When a current address ADR is transmitted on the address bus 21, during operation of the allocated synaptic cells, the addressing means 33 activate a signal SEL when the address allocated to the synaptic cell and the current address are identical. The signal SEL then triggers the processing means PROCES 35 so that they execute the operations whose type is determined by the field TYPE. These operations are performed on the input data DI, that is to say the dam "data" contained in the data field DATA. After processing, these input data DI produce the output data DO.
When the address allocated to the synaptic cell and the current address are not the same, the synaptic cell is not involved and restricts itself to the transfer of an output data field DO, being identical to the input data field DI to the next synaptic cell.
The various means of the synaptic cell 15 are shown in the FIGS. 5, 6 and 7.
The allocation means 31 are shown in FIG. 5. A register REG 3 12 stores a busy state (REG=1) or a free state (REG=0) of the synaptic cell. These flee/busy states can be modified by commands SET/RESET from the processing means 35 (FIGS. 2 and 7).
An AND-gate 314 performs a logic AND-function between the output of the register 312 and the input signal BUSY I from the preceding synaptic cell. The output signal BUSY 0 is 1 when the input signal BUSY I is 1 (all preceding cells BUSY) and when REG is 1 (the synaptic cell 15 is busy). When BUSY I is 1 and REG is 0, the synaptic cell 15 is free and BUSY 0 is 0.
Only the first free synaptic cell in the chain has a signal BUSY I which is 1 and a signal BUSY 0 which is 0. This permits selection of the first free synaptic cell in order to perform the allocation operations.
During operation, the signal FR/OC supplied by the allocation means 31 controls the addressing means 33.
FIG. 6 shows the addressing means ADDR 33 for a synaptic cell relating to an arbitrary synapse characterizing the weighted connection between a source neuron and a destination neuron. The address bus ADR contains several data fields:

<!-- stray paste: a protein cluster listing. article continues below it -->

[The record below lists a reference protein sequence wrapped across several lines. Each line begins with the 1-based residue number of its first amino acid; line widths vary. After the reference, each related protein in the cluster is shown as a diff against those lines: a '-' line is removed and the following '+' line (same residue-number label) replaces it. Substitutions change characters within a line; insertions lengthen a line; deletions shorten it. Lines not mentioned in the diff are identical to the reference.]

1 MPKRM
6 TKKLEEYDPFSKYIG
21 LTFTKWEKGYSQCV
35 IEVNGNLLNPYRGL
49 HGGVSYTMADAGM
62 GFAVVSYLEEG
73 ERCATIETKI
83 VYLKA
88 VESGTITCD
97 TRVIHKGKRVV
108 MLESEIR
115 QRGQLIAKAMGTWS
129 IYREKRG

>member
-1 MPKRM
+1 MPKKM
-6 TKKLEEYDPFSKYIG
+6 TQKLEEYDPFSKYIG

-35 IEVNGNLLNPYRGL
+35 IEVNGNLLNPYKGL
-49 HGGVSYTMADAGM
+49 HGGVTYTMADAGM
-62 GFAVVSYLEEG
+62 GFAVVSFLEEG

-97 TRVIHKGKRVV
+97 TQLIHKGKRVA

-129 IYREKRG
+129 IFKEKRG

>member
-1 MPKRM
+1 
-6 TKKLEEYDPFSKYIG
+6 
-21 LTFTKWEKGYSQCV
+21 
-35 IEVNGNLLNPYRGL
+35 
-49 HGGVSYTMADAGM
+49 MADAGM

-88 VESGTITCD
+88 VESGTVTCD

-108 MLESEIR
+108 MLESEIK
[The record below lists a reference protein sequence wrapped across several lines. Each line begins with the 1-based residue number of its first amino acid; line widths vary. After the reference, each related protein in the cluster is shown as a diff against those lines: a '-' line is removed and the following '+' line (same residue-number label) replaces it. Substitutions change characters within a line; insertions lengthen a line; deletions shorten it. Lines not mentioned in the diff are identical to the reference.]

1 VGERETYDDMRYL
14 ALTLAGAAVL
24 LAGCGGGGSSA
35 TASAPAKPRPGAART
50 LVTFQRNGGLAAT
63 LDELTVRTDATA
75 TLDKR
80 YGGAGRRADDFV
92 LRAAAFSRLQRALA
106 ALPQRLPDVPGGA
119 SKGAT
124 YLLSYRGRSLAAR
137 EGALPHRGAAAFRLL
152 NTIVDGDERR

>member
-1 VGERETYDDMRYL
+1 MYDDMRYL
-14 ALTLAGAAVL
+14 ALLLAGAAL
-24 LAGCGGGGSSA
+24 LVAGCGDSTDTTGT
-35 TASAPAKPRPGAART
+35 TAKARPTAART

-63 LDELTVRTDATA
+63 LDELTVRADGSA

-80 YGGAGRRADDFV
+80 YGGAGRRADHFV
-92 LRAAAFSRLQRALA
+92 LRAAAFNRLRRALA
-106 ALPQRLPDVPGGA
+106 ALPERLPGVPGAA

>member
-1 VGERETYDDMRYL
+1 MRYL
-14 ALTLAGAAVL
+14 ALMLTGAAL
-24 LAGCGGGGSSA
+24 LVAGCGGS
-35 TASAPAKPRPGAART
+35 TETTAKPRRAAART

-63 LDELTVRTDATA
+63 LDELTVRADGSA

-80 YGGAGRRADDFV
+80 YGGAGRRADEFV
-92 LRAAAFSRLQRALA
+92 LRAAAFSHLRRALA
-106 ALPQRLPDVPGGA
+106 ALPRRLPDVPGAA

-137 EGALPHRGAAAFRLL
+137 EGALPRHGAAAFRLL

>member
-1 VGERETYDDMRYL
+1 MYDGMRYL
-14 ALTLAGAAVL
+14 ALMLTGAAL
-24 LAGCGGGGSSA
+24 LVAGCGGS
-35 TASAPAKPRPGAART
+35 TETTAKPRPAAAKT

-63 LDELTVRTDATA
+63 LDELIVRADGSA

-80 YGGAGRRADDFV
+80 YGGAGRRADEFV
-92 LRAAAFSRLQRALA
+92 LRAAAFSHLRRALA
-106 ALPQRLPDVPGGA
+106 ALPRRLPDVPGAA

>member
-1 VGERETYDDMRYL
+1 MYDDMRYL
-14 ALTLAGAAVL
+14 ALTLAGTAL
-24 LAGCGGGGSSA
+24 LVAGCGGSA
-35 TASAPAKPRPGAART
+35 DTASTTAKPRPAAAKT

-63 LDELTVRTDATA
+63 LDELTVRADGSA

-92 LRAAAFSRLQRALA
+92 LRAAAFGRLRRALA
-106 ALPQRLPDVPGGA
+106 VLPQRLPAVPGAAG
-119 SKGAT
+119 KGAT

a field SID which is an identifier for the source neuron of the synapse or synapses involved in the instruction,
a field DID which is an identifier for the destination neuron of the synapse or synapses involved in the instruction,
two bits SF and DF which describe how the addressing is to take place. These two bits SF and DF produce a filtering signal SF and a filtering signal DF which can be independently activated so as to address either all synaptic cells connected to the same destination neuron or all synaptic cells connected to the same source neuron and which can also be simultaneously activated so as to address all synaptic cells.
The identifiers SID and DID are loaded into registers 51 and 53, respectively, during the allocation steps, under the control of the loading command CH (field comprising several bits) which is supplied by the processing means 35. At the end of the allocation phase for a synaptic cell, the identifiers SID and DID present on the bus become the allocated identifiers SNI and DNI, respectively, which are loaded into the registers 51 and 53, respectively. During use, current addresses are applied to the bus ADR. Comparators 52 and 54 then compare the allocated identifiers SNI and DNI with the identifiers SID and DID, respectively, contained in the current address.
For all instructions, except for the allocation instruction, an allocated synapse may be selected according to four modes which are specified by the bits SF and DF:
mode 1: unconditional selection (all synapses are concerned),
mode 2: selection if SID =SNI (by the source neuron),
mode 3: selection if DID =DNI (by the destination neuron),
mode 4: selection if SID =SNI and DID =DNI (by the two neurons).
If the condition is satisfied in a given mode, the signal SEL supplied by the addressing means ADDR is in the active state.
In the opposite case, said signal SEL is set to the inactive state.
In the case of selection in conformity with the fourth mode, it is necessary that the two identifiers SNI and DNI have both been recognized. This is determined by an AND-gate 57 whose output is applied to a control unit 59. For the other selection modes, the outputs of the comparators 52 and 54 are applied to two OR-gates 55 and 56, respectively, which also receive the source filters SF and destination filters DF, respectively. The output signals of the OR gates 55, 56 are subsequently applied to the AND-gate 57.
The control unit 59 receives several data fields and several activation signals.